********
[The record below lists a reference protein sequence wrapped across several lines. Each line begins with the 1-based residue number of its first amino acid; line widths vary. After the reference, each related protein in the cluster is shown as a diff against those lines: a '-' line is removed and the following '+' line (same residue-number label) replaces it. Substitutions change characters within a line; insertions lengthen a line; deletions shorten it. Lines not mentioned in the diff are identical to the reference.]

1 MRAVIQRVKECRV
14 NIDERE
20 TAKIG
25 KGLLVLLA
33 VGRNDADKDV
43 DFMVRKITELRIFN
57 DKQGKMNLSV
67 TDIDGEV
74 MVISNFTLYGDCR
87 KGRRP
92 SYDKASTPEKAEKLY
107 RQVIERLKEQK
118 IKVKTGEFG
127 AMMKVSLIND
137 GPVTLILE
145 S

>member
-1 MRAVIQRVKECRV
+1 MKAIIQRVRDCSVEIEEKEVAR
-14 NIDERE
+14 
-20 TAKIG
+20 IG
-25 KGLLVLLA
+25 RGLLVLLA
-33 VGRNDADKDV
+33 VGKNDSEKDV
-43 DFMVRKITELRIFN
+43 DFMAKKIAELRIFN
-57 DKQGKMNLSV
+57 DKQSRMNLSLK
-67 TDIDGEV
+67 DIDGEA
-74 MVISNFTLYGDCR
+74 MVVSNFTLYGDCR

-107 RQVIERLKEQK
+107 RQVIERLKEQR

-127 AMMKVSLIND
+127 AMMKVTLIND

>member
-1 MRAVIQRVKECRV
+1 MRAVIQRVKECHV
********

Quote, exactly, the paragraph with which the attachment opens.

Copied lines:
[The record below lists a reference protein sequence wrapped across several lines. Each line begins with the 1-based residue number of its first amino acid; line widths vary. After the reference, each related protein in the cluster is shown as a diff against those lines: a '-' line is removed and the following '+' line (same residue-number label) replaces it. Substitutions change characters within a line; insertions lengthen a line; deletions shorten it. Lines not mentioned in the diff are identical to the reference.]